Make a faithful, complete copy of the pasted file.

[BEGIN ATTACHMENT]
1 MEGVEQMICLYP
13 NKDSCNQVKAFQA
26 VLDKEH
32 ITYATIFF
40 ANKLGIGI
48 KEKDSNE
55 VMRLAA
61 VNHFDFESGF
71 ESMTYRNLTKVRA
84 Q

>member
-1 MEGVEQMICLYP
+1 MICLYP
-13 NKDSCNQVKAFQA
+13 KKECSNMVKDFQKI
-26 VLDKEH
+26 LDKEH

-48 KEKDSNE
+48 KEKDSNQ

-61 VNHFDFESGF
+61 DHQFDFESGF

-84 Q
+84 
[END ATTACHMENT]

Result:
1 MEGVEQMICLYP
13 NKDSCNQVKAFQA
26 VLDKEH
32 ITYATIFF
40 ANKLGIGI
48 KEKDSNE
55 VMRLAA
61 VNHFDFESGF
71 ESMTYRNLTKVRA
84 Q

>member
-1 MEGVEQMICLYP
+1 MICLYP
-13 NKDSCNQVKAFQA
+13 KKECSNMVKDFQKI
-26 VLDKEH
+26 LDKEH

-48 KEKDSNE
+48 KEKDSNQ

-61 VNHFDFESGF
+61 DHQFDFESGF

-84 Q
+84 